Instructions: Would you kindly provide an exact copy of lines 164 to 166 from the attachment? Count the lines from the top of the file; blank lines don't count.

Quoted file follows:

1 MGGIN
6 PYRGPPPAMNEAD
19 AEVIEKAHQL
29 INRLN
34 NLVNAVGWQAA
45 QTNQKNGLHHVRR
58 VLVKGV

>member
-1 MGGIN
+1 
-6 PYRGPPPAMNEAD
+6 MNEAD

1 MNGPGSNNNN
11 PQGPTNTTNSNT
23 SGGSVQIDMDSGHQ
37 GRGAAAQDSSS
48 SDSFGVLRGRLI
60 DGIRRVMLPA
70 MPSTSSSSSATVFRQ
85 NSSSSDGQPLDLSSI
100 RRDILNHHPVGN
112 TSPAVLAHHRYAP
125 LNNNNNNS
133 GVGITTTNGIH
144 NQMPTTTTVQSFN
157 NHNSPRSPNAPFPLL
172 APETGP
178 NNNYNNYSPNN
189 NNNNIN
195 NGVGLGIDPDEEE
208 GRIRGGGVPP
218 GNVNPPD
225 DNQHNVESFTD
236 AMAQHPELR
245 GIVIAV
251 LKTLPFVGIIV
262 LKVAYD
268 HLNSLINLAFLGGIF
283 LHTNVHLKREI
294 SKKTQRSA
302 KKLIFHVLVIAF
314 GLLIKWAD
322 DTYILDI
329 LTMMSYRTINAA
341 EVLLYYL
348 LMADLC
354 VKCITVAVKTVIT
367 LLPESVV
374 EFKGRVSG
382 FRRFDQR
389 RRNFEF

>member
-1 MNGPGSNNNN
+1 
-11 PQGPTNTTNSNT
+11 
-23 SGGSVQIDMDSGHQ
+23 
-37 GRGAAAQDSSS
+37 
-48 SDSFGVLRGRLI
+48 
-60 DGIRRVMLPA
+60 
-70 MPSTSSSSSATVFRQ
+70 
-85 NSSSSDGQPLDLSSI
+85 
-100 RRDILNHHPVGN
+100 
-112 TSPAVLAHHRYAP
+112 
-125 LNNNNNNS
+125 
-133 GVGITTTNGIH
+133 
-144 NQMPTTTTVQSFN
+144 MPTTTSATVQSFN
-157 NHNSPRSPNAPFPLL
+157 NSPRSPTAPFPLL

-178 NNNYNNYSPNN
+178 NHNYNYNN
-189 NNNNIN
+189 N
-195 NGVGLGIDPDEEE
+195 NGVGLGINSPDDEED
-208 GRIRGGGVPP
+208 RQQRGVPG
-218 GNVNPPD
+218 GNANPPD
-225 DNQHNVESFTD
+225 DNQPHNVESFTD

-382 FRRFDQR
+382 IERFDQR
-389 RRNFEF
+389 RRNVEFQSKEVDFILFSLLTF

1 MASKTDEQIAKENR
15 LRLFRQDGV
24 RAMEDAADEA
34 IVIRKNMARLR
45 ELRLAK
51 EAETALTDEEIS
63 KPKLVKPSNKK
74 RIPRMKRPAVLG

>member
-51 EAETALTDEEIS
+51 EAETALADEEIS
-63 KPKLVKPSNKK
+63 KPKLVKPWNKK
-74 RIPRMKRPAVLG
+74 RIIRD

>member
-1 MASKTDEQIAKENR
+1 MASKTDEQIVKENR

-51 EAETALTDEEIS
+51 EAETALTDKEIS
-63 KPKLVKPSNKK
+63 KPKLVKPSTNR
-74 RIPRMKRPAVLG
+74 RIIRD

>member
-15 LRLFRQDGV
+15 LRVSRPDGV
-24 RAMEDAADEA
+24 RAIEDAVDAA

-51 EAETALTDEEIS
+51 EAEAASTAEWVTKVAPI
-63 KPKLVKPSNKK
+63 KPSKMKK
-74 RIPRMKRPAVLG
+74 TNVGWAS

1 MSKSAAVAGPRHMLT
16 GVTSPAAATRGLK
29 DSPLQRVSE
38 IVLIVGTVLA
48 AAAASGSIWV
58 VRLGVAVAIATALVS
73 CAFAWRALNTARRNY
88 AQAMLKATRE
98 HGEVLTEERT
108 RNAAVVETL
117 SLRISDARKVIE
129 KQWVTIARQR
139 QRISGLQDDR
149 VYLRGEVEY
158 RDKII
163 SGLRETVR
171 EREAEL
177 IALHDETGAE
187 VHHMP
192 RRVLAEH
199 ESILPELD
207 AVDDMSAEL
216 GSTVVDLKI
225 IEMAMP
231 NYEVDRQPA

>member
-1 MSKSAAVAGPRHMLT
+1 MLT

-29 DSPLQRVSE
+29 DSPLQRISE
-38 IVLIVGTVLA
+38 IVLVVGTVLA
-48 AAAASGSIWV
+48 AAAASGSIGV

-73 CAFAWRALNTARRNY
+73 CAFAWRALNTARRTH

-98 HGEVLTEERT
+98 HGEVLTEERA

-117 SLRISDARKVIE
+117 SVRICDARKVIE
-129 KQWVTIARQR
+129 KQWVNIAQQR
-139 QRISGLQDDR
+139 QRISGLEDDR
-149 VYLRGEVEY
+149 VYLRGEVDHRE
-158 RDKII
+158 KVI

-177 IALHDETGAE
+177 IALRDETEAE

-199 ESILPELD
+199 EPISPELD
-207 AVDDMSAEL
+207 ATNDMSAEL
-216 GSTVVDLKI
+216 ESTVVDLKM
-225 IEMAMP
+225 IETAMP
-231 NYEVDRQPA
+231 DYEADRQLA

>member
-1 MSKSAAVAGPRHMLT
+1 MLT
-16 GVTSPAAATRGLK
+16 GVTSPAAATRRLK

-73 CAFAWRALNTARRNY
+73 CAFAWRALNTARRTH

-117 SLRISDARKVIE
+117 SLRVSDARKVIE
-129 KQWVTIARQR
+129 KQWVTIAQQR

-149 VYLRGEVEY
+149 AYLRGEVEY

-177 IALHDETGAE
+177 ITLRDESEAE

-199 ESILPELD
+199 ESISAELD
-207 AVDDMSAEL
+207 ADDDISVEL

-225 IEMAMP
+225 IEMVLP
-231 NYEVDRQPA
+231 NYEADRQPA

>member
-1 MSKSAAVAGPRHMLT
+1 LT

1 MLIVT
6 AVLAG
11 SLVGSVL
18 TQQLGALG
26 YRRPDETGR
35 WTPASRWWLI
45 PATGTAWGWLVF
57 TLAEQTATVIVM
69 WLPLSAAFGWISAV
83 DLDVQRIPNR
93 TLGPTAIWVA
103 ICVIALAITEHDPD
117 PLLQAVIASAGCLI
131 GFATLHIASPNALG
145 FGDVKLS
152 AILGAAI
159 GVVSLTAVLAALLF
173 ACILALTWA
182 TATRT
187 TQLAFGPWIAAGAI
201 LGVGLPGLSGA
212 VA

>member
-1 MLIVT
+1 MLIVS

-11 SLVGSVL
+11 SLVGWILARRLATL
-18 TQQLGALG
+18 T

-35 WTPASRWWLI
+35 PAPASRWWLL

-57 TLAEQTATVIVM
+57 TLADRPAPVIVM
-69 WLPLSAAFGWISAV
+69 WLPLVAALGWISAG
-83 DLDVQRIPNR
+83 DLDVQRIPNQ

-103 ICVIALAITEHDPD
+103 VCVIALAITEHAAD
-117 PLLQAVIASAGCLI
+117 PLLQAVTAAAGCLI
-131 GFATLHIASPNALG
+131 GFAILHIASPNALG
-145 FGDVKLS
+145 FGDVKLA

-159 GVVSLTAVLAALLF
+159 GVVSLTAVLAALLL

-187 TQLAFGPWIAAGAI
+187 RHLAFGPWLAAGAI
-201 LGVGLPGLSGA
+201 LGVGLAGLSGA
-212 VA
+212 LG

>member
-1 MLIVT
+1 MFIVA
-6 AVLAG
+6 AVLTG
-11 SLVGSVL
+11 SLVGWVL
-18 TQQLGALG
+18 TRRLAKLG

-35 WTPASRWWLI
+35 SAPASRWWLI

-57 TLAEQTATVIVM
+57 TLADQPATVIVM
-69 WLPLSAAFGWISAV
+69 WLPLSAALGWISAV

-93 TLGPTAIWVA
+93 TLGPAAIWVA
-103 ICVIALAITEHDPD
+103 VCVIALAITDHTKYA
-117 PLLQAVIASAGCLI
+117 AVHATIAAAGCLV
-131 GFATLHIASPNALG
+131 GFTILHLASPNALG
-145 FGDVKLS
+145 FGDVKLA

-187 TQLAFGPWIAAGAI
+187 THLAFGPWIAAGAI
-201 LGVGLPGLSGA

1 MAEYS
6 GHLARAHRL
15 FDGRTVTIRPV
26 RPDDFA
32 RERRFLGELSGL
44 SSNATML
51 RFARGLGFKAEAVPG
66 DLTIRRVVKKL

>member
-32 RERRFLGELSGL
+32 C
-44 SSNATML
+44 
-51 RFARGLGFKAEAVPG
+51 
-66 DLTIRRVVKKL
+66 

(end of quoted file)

-48 AAAASGSIWV
+48 AAAASGSIGV

-73 CAFAWRALNTARRNY